Wednesday, October 16, 2013

My Not-So-Honorable, Heroic Ancestor

Possibly unprecedented - that was the comment from officials regarding the move to reenlist of Michael Swenson, latest recipient of the Congressional Medal of Honor.

Rare?  Certainly.  Unprecedented?  Not in my family!


My ancestral cousin, Michael Deneef, was a "Captain of the Top" on the U.S.S. Swatara in 1871. While the ship was docked at Para, Brazil, one of Deneef's shipmates fell overboard.  Braving rough seas, Deneef jumped in after the man and guided him to safety.


(An interesting aside - Deneef's distinction was a so-called "Peacetime Medal of Honor", which was given out for a few years in the late 19th century.)


After spending nine years in the Navy, Deneef's service came to an end, and he returned to his hometown of Dedham, MA.  But his shore leave didn't last long.  In 1875, he reenlisted at Boston, under the rank of "seaman" (apparently, he wasn't able to keep his previous rank).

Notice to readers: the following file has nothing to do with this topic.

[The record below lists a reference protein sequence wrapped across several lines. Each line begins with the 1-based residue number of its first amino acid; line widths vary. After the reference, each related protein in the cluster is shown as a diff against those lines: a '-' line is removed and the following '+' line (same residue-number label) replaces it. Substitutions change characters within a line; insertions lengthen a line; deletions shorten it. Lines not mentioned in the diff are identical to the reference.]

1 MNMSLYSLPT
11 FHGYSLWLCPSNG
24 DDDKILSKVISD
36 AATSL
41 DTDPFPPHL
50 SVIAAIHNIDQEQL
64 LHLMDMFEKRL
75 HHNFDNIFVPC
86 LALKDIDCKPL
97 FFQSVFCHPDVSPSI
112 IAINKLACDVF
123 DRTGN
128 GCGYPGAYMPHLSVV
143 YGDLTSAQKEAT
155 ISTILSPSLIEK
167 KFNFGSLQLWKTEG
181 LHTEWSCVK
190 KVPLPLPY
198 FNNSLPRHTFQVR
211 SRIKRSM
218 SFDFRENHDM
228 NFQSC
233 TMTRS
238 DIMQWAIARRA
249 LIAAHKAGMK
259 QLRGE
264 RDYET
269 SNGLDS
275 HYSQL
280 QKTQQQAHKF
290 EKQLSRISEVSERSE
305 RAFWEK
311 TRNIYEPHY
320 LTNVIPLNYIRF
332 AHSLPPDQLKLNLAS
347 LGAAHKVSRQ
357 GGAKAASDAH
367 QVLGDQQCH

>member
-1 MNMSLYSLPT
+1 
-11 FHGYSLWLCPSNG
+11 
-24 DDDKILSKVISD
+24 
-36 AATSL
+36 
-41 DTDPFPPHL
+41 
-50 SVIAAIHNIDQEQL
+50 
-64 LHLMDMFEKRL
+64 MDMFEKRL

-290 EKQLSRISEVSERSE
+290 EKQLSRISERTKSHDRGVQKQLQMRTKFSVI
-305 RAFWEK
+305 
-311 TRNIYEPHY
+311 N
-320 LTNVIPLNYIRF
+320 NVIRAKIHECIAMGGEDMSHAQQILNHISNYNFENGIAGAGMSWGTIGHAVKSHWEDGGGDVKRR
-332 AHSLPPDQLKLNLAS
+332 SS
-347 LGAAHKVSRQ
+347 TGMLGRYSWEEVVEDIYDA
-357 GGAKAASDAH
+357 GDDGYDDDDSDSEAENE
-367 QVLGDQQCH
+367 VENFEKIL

Deneef's second tour was not nearly as auspicious as his first.  After a couple of years, he went AWOL, and never returned to the ship.  His first tour included stops at exotic ports in the Mediterranean and Far East; his second involved only monotonous maneuvers off the coast of the Northeast.  Perhaps he became bored?  


In any event, he returned once more to his hometown of Dedham, where he married a Canadian woman and had a daughter.  The marriage didn't last long; three years later, he was living alone in a Dedham boarding house owned by his brother-in-law.


In 1891, Deneef died of "apoplexy".  He is buried in a family plot in Brookdale Cemetery, Dedham.


Learning about his life sparked a roller-coaster of emotions.  At first, I felt elated that someone in my family tree had received the country's highest military honor!  Later, I experienced confusion and disappointment when I learned that he was guilty of desertion - perhaps the worst military dishonor, other than treason.


People are complex.  Life is a conundrum.  I'll probably never know why my ancestor behaved as he did.  Still, he saved another human life, and I am proud of him for that.  He deserves his place in history, along with Captain Swenson and every other American who has served this country with honor.

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